There's always one major recruiting rule for coaches at marquee state programs: Recruit your own.
Sure, it's more of a guideline than a hard and fast rule. Not everywhere is Indiana, where fans pine for the glory days when homegrown talent stayed home and a major aspect of coaching pressure is convincing those players to do so again. Nor is everywhere John Calipari's Kentucky, which currently seems to have its pick of the nation's elite high school players. Whether for lack of in-state talent, location, prestige or whatever, most schools exist somewhere in the middle ground.
Still, flexible though the maxim may be, it's still a maxim: If you want to do well at, say, Georgia, you have to at the very least convince Georgia talent to stay in-state.
Apparently, Georgia coach Mark Fox got the memo.
Fox has received numerous plaudits for his work with a talent-bereft Georgia squad in 2009-10, a deceptively competitive 14-17 team. But the biggest boon to Bulldogs hoops fans -- and you all do exist, right? -- is Fox's ability to shore up top-notch in-state talent this early in his tenure. The latest of these efforts yielded Fox's biggest prize yet: Kentavious Caldwell, the No. 11 recruit in the class of 2011.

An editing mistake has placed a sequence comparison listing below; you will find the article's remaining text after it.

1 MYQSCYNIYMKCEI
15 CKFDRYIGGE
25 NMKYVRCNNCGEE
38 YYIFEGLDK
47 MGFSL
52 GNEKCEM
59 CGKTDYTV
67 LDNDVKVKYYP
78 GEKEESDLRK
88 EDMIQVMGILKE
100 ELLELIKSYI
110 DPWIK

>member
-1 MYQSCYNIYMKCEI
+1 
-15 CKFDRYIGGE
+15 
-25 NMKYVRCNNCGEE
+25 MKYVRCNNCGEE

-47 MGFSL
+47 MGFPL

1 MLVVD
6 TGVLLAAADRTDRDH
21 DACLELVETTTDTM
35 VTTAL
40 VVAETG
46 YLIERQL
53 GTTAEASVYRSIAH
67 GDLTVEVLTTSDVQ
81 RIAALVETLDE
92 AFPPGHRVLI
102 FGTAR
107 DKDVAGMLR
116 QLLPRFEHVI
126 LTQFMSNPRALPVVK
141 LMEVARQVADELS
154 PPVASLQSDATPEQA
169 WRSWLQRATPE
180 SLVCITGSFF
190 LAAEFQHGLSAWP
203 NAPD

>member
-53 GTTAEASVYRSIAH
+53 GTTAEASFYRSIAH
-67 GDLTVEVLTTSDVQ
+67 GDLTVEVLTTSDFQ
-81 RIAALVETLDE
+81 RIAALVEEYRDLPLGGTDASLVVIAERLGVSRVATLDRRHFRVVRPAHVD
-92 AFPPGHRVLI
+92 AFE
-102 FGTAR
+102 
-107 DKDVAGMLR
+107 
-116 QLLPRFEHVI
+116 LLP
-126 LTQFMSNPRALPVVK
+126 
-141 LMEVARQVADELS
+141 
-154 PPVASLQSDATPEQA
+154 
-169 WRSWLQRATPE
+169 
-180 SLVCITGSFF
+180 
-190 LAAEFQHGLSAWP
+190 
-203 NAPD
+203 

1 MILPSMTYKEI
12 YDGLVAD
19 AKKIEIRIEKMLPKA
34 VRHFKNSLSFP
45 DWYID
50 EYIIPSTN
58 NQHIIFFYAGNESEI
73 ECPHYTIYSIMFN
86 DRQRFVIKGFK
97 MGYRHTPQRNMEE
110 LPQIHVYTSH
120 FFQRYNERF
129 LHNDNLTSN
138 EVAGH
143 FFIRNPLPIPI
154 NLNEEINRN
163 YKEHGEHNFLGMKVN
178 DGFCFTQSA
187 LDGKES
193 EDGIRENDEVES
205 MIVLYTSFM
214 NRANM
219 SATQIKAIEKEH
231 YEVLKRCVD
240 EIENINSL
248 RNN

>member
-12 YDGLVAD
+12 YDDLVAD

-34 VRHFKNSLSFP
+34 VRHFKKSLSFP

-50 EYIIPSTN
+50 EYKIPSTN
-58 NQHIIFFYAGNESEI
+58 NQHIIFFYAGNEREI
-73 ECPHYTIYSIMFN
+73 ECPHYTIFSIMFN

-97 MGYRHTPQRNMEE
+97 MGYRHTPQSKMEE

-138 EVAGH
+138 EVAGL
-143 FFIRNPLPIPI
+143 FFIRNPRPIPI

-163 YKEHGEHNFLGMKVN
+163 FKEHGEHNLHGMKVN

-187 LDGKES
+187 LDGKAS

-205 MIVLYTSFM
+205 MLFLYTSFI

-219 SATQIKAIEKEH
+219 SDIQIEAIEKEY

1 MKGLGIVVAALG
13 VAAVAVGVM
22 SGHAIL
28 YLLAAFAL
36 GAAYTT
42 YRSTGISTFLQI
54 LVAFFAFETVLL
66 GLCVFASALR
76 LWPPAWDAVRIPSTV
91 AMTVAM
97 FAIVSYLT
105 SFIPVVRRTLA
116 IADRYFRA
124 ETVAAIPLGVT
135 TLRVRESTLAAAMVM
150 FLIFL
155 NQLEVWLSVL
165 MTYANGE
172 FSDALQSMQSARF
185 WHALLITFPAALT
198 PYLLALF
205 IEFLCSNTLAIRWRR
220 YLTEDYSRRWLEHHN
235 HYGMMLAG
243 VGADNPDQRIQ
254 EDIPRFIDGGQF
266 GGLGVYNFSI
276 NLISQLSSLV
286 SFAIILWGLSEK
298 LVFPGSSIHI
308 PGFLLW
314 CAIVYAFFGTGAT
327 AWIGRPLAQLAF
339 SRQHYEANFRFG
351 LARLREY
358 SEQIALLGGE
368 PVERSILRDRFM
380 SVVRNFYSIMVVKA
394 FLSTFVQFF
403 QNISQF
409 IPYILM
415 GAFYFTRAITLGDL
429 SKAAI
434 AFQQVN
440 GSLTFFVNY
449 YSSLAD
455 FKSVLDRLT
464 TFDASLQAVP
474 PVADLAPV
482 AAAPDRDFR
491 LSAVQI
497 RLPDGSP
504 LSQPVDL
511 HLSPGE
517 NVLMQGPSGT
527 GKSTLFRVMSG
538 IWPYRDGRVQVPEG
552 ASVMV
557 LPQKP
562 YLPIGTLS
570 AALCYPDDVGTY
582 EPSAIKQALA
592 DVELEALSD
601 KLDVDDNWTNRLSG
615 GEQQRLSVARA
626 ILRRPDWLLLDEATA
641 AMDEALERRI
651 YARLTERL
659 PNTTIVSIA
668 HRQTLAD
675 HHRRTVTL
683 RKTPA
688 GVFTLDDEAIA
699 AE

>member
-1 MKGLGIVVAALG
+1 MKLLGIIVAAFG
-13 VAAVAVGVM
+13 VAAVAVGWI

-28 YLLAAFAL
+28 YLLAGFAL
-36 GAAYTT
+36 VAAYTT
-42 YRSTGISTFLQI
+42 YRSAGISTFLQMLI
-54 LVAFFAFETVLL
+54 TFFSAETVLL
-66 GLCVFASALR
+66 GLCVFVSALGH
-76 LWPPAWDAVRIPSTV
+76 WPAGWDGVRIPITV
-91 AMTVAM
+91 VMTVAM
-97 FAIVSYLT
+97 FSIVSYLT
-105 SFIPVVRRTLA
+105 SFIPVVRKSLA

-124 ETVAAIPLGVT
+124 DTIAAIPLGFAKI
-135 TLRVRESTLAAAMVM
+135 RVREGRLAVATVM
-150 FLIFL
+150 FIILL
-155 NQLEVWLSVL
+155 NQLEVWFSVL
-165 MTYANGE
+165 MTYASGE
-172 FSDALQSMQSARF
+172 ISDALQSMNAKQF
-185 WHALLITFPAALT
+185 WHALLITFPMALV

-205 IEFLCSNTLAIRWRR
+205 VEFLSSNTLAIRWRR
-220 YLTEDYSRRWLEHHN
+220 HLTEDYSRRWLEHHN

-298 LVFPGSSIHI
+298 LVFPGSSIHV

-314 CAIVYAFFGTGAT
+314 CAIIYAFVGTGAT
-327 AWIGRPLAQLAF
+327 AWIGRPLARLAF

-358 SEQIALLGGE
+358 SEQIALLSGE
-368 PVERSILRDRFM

A native of Greenville, Ga., Caldwell is the No. 4-ranked shooting guard in his class, the kind of player who could play just about anywhere in the country if he wanted. But Caldwell always seemed to be leaning toward staying near his home for hoops -- he also considered Clemson, Florida State, Alabama, Tennessee, Florida and Oklahoma State. According to his high school coach, Caldwell also factored the chance to go to school with two of his best friends, both future UGA football recruits. Home ties are hard to break, which is why in-state schools have always had a leg up in recruiting. But actually getting those elite recruits, especially in the modern era, is easier said than done.
Caldwell is the Bulldogs' first big-time in-state recruit, but he's not the only new Bulldog to feel the lure of the in-state opportunity. Three of the four players in Fox's 2010 class hail from Georgia. That includes Marcus Thornton, a 6-foot-7 power forward from Atlanta ranked No. 26 at his position, and junior college transfer Sherrard Brantley, who averaged 43 percent 3-point shooting as a freshman at Northwest Florida College in 2009-10.
Put it all together, mix in Fox's impressive coaching acumen and you have a recipe for sudden and unusual Peach State success. Believe it or not, the Georgia Bulldogs could very well be an SEC force in the coming years. And it'll be Georgia boys in the jerseys to boot. What fan wouldn't love that?